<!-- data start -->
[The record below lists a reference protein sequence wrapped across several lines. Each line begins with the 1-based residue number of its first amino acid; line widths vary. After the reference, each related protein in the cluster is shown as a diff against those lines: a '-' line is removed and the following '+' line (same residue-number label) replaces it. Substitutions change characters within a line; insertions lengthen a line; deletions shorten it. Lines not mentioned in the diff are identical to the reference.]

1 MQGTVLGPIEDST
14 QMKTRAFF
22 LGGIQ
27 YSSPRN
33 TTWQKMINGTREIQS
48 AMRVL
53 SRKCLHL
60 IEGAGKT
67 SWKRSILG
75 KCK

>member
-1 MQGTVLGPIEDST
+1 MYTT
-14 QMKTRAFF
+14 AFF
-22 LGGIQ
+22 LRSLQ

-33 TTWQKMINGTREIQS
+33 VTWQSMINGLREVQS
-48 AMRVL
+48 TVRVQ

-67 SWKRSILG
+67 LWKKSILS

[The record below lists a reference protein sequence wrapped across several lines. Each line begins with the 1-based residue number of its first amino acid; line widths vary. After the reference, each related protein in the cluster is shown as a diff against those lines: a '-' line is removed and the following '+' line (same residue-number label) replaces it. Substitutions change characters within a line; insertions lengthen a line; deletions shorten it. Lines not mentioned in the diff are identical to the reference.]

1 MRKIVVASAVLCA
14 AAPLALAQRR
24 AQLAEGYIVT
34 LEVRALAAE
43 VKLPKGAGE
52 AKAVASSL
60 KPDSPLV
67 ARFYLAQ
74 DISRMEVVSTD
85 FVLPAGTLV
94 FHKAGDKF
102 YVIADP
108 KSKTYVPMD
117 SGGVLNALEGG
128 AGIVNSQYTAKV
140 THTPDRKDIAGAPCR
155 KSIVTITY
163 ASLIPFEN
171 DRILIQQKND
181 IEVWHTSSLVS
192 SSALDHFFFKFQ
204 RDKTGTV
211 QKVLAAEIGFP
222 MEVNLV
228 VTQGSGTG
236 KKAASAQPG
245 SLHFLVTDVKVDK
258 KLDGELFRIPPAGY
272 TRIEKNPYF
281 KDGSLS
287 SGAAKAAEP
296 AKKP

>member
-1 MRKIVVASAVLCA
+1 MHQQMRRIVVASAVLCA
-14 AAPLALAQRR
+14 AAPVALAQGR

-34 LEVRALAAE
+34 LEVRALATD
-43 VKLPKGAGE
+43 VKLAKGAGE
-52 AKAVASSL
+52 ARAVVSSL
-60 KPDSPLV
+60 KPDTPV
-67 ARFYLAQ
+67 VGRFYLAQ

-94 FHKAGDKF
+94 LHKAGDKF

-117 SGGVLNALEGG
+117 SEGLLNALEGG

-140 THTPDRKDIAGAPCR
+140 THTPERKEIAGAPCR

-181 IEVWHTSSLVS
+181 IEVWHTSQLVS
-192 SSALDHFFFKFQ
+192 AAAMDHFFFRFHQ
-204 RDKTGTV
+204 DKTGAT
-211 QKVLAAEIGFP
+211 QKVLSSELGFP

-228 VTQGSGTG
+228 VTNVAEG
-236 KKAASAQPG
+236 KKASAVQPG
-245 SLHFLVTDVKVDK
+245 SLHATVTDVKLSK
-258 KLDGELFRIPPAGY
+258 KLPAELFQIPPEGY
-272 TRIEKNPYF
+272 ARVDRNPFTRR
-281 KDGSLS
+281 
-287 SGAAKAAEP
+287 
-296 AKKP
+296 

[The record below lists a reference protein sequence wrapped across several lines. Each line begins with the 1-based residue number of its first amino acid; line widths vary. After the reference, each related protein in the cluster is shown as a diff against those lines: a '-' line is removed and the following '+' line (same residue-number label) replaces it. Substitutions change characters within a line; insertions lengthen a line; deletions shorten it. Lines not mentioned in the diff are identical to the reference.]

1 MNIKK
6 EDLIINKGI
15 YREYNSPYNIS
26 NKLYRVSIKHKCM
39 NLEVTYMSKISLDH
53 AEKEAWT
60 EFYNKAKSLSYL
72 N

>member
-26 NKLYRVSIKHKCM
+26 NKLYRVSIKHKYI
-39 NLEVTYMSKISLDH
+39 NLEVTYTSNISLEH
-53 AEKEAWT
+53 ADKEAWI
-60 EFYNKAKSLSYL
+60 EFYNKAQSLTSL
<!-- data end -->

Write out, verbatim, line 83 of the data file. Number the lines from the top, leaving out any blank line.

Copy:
-204 RDKTGTV